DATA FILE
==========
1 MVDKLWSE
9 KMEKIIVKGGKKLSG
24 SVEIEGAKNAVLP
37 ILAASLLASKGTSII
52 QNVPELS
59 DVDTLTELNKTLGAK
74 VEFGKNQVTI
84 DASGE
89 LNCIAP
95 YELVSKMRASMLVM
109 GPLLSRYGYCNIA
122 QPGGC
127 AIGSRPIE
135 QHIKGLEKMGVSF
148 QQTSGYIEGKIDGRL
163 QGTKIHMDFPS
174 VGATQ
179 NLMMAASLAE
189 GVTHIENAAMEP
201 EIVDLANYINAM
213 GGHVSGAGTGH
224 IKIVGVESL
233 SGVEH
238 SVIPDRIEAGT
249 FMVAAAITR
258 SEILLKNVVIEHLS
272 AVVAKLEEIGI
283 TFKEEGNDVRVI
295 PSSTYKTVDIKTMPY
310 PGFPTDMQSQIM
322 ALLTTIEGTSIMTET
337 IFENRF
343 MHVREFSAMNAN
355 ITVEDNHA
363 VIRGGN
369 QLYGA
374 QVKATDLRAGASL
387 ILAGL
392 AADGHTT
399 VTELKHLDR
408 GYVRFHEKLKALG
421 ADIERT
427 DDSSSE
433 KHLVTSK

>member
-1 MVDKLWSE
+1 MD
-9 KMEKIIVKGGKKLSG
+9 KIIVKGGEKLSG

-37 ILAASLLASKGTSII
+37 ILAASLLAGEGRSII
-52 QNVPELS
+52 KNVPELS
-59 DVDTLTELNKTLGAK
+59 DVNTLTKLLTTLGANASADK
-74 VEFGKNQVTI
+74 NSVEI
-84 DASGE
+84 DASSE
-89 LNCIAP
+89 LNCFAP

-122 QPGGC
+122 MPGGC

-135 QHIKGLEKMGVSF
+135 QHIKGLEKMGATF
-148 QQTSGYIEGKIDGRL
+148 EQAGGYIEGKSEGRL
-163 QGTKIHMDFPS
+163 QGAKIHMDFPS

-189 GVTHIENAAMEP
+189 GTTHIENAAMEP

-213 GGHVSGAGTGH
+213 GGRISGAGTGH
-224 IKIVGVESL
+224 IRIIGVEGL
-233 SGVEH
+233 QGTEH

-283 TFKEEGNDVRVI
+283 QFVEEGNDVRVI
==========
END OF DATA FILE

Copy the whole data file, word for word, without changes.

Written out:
1 MVDKLWSE
9 KMEKIIVKGGKKLSG
24 SVEIEGAKNAVLP
37 ILAASLLASKGTSII
52 QNVPELS
59 DVDTLTELNKTLGAK
74 VEFGKNQVTI
84 DASGE
89 LNCIAP
95 YELVSKMRASMLVM
109 GPLLSRYGYCNIA
122 QPGGC
127 AIGSRPIE
135 QHIKGLEKMGVSF
148 QQTSGYIEGKIDGRL
163 QGTKIHMDFPS
174 VGATQ
179 NLMMAASLAE
189 GVTHIENAAMEP
201 EIVDLANYINAM
213 GGHVSGAGTGH
224 IKIVGVESL
233 SGVEH
238 SVIPDRIEAGT
249 FMVAAAITR
258 SEILLKNVVIEHLS
272 AVVAKLEEIGI
283 TFKEEGNDVRVI
295 PSSTYKTVDIKTMPY
310 PGFPTDMQSQIM
322 ALLTTIEGTSIMTET
337 IFENRF
343 MHVREFSAMNAN
355 ITVEDNHA
363 VIRGGN
369 QLYGA
374 QVKATDLRAGASL
387 ILAGL
392 AADGHTT
399 VTELKHLDR
408 GYVRFHEKLKALG
421 ADIERT
427 DDSSSE
433 KHLVTSK

>member
-1 MVDKLWSE
+1 MD
-9 KMEKIIVKGGKKLSG
+9 KIIVKGGEKLSG

-37 ILAASLLASKGTSII
+37 ILAASLLAGEGRSII
-52 QNVPELS
+52 KNVPELS
-59 DVDTLTELNKTLGAK
+59 DVNTLTKLLTTLGANASADK
-74 VEFGKNQVTI
+74 NSVEI
-84 DASGE
+84 DASSE
-89 LNCIAP
+89 LNCFAP

-122 QPGGC
+122 MPGGC

-135 QHIKGLEKMGVSF
+135 QHIKGLEKMGATF
-148 QQTSGYIEGKIDGRL
+148 EQAGGYIEGKSEGRL
-163 QGTKIHMDFPS
+163 QGAKIHMDFPS

-189 GVTHIENAAMEP
+189 GTTHIENAAMEP

-213 GGHVSGAGTGH
+213 GGRISGAGTGH
-224 IKIVGVESL
+224 IRIIGVEGL
-233 SGVEH
+233 QGTEH

-283 TFKEEGNDVRVI
+283 QFVEEGNDVRVI